There are two main methods to build a startup financial model: top down and bottom up.
In a top-down approach, we start with the big picture and then work backwards; we define the milestones that we need to achieve in order to reach the target. For instance, if we have a mobile nutrition startup, we begin by saying that the market in 2017 is worth $27 billion and from starting at zero, by year 2, we will capture 7% of it. In this way, we just defined the revenue and then we calculated the costs associated with this target and so on.
On the other hand, in a bottom-up approach, we start with basic assumptions (e.g., sales people needed and the cost thereof, attractiveness of our business, traffic) in order to build the financial model. Subsequently, we can create scenarios in order to check how the assumptions have to change (e.g., how many more salespeople we need) in order to achieve our goals.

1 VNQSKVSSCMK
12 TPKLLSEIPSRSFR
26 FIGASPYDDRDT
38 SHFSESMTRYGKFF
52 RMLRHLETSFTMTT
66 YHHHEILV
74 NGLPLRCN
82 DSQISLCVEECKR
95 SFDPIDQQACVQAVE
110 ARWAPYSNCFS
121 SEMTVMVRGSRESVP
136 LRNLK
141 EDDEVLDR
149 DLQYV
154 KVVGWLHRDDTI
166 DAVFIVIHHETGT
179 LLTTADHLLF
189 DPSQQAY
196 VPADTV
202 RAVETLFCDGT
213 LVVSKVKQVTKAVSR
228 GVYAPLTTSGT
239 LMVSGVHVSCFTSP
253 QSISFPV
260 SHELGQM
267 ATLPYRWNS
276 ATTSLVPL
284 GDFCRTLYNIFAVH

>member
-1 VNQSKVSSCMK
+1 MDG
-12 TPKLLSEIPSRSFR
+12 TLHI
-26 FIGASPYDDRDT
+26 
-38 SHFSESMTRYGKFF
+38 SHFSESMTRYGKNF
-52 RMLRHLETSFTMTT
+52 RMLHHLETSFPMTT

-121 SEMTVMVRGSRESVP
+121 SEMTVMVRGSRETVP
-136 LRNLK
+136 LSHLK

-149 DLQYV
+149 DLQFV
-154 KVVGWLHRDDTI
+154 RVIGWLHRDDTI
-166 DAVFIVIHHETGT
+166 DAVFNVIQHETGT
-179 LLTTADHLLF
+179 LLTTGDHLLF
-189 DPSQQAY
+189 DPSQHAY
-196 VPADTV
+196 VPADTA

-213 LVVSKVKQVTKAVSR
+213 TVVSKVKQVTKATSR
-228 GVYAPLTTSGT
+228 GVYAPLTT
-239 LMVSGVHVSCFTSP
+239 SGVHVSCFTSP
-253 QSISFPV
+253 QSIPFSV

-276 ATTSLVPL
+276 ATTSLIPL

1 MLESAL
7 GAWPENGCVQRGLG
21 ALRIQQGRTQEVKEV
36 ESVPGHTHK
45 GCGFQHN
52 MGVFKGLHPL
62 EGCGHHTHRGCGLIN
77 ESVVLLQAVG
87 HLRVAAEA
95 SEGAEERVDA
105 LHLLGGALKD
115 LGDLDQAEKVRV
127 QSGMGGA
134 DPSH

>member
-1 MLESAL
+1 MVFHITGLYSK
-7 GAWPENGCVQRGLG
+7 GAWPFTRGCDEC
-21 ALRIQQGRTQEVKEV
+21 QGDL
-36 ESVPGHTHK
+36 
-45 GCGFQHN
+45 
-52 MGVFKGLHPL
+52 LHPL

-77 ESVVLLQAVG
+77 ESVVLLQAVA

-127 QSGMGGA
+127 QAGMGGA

Which Approach Should We Take?
A top-down approach, particularly in the case of a startup, can be rather opaque and based upon subjective, overly-optimistic predictions or even desires. This can put more value on a bottom-up approach towards leading to a better understanding of the model. On the other hand, the top-down approach can ignore today’s situation and provide useful inputs regarding milestones to be achieved. Thus, for financial modeling purposes, the bottom-up approach can give a more structured, realistic perspective, which can be complemented from a strategic perspective with some top-down analysis.